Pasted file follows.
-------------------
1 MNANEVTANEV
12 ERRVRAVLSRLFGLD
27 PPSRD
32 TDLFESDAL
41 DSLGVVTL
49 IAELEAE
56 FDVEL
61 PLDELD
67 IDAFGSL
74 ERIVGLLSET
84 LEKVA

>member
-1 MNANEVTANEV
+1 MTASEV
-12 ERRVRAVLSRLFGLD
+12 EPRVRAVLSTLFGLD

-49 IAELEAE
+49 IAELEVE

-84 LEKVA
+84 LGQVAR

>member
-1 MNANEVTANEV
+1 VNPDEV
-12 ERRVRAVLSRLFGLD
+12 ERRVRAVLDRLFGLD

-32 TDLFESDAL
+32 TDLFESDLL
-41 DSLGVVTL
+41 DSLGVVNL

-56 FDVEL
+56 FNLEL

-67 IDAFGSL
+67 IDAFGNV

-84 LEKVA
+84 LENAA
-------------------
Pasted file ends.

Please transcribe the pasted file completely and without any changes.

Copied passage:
1 MNANEVTANEV
12 ERRVRAVLSRLFGLD
27 PPSRD
32 TDLFESDAL
41 DSLGVVTL
49 IAELEAE
56 FDVEL
61 PLDELD
67 IDAFGSL
74 ERIVGLLSET
84 LEKVA

>member
-1 MNANEVTANEV
+1 MTASEV
-12 ERRVRAVLSRLFGLD
+12 EPRVRAVLSTLFGLD

-49 IAELEAE
+49 IAELEVE

-84 LEKVA
+84 LGQVAR

>member
-1 MNANEVTANEV
+1 VNPDEV
-12 ERRVRAVLSRLFGLD
+12 ERRVRAVLDRLFGLD

-32 TDLFESDAL
+32 TDLFESDLL
-41 DSLGVVTL
+41 DSLGVVNL

-56 FDVEL
+56 FNLEL

-67 IDAFGSL
+67 IDAFGNV

-84 LEKVA
+84 LENAA